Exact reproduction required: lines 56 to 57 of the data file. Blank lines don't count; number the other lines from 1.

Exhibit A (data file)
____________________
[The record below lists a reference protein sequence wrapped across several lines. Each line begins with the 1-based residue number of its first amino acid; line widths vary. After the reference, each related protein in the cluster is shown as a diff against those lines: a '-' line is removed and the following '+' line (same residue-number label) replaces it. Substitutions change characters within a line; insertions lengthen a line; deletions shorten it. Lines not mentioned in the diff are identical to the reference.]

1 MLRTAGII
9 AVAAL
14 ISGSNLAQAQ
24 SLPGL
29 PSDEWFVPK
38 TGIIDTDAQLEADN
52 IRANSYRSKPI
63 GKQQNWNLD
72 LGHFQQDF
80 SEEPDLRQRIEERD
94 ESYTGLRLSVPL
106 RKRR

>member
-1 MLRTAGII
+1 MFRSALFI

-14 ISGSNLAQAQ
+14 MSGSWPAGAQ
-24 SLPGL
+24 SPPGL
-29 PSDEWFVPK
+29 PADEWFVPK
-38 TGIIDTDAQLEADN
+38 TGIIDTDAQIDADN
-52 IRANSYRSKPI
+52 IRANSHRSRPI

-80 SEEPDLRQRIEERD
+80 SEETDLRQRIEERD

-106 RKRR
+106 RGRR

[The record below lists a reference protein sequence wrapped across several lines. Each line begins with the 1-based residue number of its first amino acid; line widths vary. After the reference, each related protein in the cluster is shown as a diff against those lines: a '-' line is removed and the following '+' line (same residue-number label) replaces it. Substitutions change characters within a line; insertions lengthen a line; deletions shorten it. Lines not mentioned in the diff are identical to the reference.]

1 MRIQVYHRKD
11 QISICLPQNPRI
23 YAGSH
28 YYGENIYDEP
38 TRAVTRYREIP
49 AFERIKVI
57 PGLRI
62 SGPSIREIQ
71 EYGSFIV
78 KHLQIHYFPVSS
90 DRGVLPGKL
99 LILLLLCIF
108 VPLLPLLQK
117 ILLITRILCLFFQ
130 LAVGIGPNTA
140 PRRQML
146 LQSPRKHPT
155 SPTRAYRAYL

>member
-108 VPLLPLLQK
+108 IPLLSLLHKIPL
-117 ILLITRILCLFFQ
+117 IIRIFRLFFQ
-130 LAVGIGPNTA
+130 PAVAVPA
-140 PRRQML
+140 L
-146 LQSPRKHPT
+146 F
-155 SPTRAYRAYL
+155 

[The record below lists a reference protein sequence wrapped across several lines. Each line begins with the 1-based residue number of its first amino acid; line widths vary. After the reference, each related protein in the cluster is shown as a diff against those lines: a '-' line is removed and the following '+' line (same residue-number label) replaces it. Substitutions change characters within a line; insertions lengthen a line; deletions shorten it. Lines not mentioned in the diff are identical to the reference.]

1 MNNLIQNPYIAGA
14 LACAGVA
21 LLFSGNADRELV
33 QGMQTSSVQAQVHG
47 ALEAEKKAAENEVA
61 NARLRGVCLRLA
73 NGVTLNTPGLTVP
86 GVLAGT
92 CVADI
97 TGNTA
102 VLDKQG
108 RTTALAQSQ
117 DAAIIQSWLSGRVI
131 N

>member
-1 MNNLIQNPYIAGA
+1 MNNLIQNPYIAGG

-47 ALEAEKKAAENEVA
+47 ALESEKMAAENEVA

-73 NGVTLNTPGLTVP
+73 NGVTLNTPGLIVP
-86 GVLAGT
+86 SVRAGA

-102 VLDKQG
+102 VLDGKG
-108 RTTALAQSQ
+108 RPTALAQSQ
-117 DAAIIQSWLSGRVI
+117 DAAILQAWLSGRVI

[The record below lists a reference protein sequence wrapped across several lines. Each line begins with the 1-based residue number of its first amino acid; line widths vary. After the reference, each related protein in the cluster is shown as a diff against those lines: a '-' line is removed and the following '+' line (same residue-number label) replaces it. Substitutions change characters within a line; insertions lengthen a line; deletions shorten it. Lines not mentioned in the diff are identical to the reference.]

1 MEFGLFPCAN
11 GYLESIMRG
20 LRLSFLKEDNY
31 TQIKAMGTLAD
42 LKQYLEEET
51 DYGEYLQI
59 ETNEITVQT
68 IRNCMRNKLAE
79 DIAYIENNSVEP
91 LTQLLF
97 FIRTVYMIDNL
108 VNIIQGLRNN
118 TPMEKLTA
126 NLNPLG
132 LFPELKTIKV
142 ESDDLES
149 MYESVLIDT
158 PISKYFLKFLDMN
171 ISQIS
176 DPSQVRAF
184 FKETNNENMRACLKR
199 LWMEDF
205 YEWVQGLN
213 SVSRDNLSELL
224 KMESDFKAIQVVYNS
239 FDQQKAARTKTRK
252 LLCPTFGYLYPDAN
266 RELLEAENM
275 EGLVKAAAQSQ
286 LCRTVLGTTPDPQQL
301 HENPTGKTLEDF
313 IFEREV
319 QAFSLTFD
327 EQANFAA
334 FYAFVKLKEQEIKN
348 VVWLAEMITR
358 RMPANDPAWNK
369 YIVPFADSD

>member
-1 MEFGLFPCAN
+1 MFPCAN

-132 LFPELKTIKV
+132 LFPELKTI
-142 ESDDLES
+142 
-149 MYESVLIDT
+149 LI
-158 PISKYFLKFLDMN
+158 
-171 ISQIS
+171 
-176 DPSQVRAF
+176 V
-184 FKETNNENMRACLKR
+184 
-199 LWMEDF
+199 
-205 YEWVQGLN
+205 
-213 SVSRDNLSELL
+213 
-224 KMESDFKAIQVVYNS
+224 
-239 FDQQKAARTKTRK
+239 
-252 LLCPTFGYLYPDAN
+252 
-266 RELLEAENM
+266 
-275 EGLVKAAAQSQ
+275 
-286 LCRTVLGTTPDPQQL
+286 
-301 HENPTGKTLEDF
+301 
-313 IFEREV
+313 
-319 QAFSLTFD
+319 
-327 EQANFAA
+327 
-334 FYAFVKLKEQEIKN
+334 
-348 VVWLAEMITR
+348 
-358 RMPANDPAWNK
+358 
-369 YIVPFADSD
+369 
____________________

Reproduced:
+130 PAVAVPA
-140 PRRQML